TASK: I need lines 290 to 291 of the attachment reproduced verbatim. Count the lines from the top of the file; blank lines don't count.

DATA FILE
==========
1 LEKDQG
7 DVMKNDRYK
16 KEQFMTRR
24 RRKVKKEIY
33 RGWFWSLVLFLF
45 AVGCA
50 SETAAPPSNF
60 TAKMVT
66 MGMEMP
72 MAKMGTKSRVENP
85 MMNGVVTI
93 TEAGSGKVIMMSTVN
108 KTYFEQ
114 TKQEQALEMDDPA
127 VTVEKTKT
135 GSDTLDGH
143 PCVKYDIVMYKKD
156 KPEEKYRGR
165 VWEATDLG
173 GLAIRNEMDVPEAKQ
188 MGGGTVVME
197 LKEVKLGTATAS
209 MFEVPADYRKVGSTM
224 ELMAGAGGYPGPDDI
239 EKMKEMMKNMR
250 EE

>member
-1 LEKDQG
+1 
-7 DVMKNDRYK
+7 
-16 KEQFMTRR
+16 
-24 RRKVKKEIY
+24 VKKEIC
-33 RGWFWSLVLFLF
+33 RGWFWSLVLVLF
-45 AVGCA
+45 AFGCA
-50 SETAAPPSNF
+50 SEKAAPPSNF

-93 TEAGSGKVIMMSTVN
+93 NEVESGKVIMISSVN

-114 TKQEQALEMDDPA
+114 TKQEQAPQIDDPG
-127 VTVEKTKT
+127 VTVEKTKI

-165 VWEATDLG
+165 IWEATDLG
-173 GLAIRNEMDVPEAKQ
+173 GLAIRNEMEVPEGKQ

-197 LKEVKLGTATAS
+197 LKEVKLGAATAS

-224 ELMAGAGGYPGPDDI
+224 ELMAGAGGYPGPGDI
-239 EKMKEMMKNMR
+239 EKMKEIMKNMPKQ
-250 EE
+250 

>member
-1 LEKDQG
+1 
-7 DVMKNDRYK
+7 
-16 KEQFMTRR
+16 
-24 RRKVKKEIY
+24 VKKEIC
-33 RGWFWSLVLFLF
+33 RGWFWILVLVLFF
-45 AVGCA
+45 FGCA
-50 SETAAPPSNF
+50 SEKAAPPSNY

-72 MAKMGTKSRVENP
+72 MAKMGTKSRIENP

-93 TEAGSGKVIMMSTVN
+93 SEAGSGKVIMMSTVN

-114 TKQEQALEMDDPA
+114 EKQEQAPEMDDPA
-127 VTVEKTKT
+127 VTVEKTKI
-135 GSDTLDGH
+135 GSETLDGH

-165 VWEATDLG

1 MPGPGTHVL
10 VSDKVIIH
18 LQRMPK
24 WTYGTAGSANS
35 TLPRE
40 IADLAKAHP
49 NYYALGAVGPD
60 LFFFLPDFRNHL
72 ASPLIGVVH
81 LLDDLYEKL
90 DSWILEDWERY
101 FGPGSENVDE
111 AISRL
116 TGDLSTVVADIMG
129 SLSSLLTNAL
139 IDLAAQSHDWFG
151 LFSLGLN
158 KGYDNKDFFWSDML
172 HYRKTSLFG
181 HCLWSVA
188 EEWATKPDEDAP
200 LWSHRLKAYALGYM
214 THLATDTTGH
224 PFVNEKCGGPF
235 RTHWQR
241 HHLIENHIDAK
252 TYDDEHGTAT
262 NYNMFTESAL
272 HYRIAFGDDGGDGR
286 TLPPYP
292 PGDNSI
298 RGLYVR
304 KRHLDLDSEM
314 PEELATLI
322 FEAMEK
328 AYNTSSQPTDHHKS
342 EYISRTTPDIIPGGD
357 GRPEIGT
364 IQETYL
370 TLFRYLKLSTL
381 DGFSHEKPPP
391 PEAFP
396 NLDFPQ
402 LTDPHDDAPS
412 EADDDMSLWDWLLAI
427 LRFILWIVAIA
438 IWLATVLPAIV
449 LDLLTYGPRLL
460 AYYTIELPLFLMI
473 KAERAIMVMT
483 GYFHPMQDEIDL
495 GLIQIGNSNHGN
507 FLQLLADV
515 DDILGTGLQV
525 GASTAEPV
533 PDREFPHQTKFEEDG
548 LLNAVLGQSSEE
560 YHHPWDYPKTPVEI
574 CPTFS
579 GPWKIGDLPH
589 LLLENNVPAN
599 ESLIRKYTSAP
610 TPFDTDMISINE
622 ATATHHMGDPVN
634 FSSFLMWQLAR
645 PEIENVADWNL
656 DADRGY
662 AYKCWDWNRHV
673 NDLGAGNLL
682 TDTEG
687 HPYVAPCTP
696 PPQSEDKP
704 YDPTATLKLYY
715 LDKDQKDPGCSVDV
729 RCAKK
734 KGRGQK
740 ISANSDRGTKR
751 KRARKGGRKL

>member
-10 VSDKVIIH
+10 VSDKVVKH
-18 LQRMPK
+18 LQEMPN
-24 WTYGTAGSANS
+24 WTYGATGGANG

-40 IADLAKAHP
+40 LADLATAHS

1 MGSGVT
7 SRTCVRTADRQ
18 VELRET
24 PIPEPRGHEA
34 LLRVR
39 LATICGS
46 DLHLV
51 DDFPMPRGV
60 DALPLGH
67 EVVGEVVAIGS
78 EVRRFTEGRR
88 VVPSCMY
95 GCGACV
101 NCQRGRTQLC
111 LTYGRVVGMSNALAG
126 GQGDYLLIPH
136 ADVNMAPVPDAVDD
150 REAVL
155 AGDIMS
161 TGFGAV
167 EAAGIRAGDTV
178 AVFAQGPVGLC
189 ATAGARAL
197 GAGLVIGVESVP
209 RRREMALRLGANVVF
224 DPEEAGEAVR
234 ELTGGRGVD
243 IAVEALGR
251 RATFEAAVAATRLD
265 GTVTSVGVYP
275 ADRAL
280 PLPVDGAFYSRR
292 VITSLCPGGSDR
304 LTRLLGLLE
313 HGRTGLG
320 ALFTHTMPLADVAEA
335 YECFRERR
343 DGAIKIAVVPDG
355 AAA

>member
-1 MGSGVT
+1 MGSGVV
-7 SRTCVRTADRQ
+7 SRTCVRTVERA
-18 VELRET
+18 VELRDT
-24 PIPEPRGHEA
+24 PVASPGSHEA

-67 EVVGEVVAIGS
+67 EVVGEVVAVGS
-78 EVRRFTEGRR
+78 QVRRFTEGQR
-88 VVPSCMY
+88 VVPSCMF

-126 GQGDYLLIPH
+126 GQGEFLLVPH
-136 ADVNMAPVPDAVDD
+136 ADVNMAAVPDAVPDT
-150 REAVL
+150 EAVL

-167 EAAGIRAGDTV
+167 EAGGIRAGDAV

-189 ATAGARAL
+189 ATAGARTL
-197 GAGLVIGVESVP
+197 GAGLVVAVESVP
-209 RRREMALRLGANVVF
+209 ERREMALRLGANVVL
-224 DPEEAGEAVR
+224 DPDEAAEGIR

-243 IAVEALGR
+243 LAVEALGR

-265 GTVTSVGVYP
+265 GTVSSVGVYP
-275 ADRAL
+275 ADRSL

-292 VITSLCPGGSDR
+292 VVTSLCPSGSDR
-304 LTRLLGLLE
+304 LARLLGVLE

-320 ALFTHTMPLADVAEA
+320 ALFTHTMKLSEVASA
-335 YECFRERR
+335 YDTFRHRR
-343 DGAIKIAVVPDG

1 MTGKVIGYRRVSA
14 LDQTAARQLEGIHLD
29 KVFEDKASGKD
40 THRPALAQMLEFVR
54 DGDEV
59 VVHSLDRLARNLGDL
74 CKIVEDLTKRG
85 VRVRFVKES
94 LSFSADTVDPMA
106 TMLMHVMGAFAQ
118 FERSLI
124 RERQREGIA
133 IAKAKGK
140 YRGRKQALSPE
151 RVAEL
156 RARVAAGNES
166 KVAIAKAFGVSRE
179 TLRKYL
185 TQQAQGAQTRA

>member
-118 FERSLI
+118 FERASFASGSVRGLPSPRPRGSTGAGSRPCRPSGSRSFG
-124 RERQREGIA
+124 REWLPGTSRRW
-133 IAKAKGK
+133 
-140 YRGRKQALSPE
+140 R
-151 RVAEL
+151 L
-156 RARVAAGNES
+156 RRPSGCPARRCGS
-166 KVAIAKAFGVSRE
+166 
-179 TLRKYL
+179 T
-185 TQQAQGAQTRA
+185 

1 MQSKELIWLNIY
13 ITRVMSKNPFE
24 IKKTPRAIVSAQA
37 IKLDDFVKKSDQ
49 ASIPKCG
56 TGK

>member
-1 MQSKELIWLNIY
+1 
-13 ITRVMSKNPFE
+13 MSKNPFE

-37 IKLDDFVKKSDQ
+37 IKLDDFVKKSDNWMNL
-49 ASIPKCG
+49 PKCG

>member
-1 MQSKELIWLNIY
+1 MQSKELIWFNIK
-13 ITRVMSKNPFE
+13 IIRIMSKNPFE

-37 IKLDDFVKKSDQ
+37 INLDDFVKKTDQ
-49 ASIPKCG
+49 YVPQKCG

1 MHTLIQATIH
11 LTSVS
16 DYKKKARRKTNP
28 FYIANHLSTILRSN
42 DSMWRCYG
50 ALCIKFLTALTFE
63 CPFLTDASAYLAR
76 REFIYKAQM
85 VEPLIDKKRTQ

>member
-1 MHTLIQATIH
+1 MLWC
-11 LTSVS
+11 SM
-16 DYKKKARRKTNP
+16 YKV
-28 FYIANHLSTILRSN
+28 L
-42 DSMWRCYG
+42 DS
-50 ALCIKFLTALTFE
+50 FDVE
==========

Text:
-166 KVAIAKAFGVSRE
+166 